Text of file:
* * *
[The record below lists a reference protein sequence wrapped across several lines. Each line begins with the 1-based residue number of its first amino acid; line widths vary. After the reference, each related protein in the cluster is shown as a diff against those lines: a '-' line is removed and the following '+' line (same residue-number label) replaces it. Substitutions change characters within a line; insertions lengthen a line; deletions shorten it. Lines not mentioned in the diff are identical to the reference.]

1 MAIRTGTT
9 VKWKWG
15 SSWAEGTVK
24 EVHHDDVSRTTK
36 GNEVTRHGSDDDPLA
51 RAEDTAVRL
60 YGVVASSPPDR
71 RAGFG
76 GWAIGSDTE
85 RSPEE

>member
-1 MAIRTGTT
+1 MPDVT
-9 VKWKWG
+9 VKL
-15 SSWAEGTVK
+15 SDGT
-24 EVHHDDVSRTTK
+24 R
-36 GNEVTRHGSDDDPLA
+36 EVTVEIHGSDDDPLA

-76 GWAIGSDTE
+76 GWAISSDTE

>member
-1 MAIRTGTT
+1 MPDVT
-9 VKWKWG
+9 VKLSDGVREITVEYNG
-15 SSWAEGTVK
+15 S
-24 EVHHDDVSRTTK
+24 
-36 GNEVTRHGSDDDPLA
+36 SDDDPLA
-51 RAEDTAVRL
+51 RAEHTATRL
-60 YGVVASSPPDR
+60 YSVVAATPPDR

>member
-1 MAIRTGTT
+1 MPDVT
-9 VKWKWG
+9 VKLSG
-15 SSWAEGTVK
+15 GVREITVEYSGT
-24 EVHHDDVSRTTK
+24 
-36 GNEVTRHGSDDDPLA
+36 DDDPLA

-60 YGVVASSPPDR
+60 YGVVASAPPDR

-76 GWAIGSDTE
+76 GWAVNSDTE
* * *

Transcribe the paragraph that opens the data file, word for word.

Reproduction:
[The record below lists a reference protein sequence wrapped across several lines. Each line begins with the 1-based residue number of its first amino acid; line widths vary. After the reference, each related protein in the cluster is shown as a diff against those lines: a '-' line is removed and the following '+' line (same residue-number label) replaces it. Substitutions change characters within a line; insertions lengthen a line; deletions shorten it. Lines not mentioned in the diff are identical to the reference.]